a newspaper man adjusts his pen

Saturday, April 28, 2012

Andy Warhol, let's talk

Artist Dave Olson performs today at the grave of pop artist Andy Warhol while being recorded by reporter Travis Larchuk for an upcoming NPR segment. (Scott Beveridge photo)

By Scott Beveridge

BETHEL PARK, Pa. – Andy Warhol's otherwise plain tombstone stands out from the road wrapped in colorful paper and lined with bouquets of silk flowers, gifts left behind as more and more of his fans make pilgrimages to his grave.

Some visitors offer gifts of small plastic skulls while others come to dance or "talk" to the pop artist  buried in St. John the Baptist Byzantine Catholic Church off Route 88 in Bethel Park.

"There is something significant going on here beyond Andy's grave," said Dave Olson, a retired art professor from Rostraver Township, while stopped by the grave today to play bagpipes for Warhol.

"They're paying homage, satisfying their curiosity and people are having fun. We've danced on his grave, literally," said Olson, who taught at California University of Pennsylvania.

He's been coming here regularly for three years as part of a project named "Figments: Conversations with Andy," undertaken by Madelyn Roehrig, a program manager at Carnegie Museum of Art in Pittsburgh.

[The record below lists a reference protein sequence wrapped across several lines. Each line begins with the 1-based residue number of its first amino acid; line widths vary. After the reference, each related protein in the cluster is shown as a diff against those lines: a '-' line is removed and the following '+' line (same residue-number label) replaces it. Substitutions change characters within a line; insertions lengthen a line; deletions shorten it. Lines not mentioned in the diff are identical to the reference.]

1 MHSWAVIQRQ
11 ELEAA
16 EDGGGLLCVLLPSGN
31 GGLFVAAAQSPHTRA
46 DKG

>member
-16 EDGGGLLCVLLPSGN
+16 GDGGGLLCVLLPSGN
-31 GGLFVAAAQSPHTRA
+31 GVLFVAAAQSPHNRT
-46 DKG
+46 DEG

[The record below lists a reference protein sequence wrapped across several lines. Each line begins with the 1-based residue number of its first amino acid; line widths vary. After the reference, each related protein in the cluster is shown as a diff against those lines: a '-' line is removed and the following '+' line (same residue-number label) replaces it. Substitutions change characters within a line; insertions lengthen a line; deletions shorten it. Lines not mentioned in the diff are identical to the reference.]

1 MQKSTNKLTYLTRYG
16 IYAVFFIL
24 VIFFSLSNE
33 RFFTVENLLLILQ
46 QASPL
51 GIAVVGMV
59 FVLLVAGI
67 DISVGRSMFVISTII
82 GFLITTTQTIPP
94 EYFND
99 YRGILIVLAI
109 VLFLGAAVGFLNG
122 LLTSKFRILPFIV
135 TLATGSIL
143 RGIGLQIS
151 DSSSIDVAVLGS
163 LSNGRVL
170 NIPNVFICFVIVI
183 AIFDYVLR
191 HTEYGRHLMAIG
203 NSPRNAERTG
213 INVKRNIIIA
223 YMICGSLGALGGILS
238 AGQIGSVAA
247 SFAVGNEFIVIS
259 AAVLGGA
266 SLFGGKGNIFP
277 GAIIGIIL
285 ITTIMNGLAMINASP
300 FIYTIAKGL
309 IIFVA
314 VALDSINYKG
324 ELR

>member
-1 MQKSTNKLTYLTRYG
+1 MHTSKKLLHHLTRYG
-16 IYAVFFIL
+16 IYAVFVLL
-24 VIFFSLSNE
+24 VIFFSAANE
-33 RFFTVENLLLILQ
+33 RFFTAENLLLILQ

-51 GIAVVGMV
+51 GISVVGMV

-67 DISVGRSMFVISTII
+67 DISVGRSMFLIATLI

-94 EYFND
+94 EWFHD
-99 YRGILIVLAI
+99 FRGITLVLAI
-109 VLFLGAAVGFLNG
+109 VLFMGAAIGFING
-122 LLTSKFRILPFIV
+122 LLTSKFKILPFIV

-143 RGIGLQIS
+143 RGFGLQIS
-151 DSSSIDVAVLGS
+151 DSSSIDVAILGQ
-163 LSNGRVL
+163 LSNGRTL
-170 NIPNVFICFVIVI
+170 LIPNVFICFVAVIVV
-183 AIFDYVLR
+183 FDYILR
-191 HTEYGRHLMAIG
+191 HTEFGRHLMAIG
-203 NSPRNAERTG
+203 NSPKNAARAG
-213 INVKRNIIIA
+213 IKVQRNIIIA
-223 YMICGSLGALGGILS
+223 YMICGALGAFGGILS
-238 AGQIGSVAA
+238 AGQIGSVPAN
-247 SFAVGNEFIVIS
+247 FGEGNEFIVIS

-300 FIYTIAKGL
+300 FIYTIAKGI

As a personal endeavor, she stops by Warhol's grave every day as an obsession to document the site for films she produces, once of which aired recently on WQED in Pittsburgh. Warhol, who died Feb. 22, 1987, of complications from gallbladder surgery, is buried at the feet of the graves of his parents, Andrew and Julia Warhola.

"He's inspiring," Roehrig said. "He gives me something to do."

Tagging along with Roehrig is Travis Larchuk, an NPR journalist from Washington, D.C., who is creating a segment for a show on the graves of famous people and is much too shy to say anything to Warhol.

Aside from the gift of music, Olson has brought along a toy pistol he molded with rubber for Warhol.

"Knowing how much he hated gun violence It motivated me to make this rubber gun. It's much less dangerous," Olson said.

Roehrig said she likely will take home the gun and add it to her collection of weird things people leave behind at the grave. The oddest thing she retrieved from here is a small plastic penis, she said.

The family likely made the choice to mark the grave with a small, nondescript tombstone, Roehrig said.

"He liked ordinary things. I don't know," she said.

But, since  April, Paul LeRoy "King of Art" Gehres of Millvale has been framing the grave marker with wrapping paper, first in shades of red and white, and now with stripes of blue, white and lime green.

"It's pretty ordinary, or it used to be. It's just what it needed," Roehrig said.

Scattered on the ground are plastic easter eggs and one playing card, a four and "a half" of hearts. Whatever that means. Atop the stone are three unopened Campbell's tomato soup cans, a can of chicken noodle soup, a 10-oz. bottle of Coca Cola and a golf ball.

At the graveside is a plastic folder, in which visitors leave behind letters to Warhol.

The most-recent one is written by Ellis, a 9-year-old who seeks the meaning of the wrapping paper. Ellis signed the note beside a drawing of a small red skull and crossbones.

Nearby the Siberian Iris are ready to bloom.

"There are a lot of references to what he did, who he interacted with," Olson said.

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